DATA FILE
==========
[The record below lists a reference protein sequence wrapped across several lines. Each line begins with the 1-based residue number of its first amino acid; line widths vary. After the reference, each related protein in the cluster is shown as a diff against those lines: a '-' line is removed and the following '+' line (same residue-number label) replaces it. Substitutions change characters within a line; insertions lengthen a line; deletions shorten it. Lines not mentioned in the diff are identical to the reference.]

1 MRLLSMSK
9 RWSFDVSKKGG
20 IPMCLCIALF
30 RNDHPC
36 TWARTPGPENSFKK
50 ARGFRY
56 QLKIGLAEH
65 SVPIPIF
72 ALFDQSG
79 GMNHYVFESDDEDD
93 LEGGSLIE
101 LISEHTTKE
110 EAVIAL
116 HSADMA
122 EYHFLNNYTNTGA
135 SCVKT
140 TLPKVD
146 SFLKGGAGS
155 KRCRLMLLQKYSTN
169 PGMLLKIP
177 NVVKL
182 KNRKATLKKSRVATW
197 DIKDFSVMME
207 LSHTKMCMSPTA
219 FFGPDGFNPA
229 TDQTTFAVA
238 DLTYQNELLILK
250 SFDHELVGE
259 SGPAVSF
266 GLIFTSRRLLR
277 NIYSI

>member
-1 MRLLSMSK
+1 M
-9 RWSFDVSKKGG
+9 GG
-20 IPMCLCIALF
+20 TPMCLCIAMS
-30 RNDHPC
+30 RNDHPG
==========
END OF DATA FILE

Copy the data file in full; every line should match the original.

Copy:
[The record below lists a reference protein sequence wrapped across several lines. Each line begins with the 1-based residue number of its first amino acid; line widths vary. After the reference, each related protein in the cluster is shown as a diff against those lines: a '-' line is removed and the following '+' line (same residue-number label) replaces it. Substitutions change characters within a line; insertions lengthen a line; deletions shorten it. Lines not mentioned in the diff are identical to the reference.]

1 MRLLSMSK
9 RWSFDVSKKGG
20 IPMCLCIALF
30 RNDHPC
36 TWARTPGPENSFKK
50 ARGFRY
56 QLKIGLAEH
65 SVPIPIF
72 ALFDQSG
79 GMNHYVFESDDEDD
93 LEGGSLIE
101 LISEHTTKE
110 EAVIAL
116 HSADMA
122 EYHFLNNYTNTGA
135 SCVKT
140 TLPKVD
146 SFLKGGAGS
155 KRCRLMLLQKYSTN
169 PGMLLKIP
177 NVVKL
182 KNRKATLKKSRVATW
197 DIKDFSVMME
207 LSHTKMCMSPTA
219 FFGPDGFNPA
229 TDQTTFAVA
238 DLTYQNELLILK
250 SFDHELVGE
259 SGPAVSF
266 GLIFTSRRLLR
277 NIYSI

>member
-1 MRLLSMSK
+1 M
-9 RWSFDVSKKGG
+9 GG
-20 IPMCLCIALF
+20 TPMCLCIAMS
-30 RNDHPC
+30 RNDHPG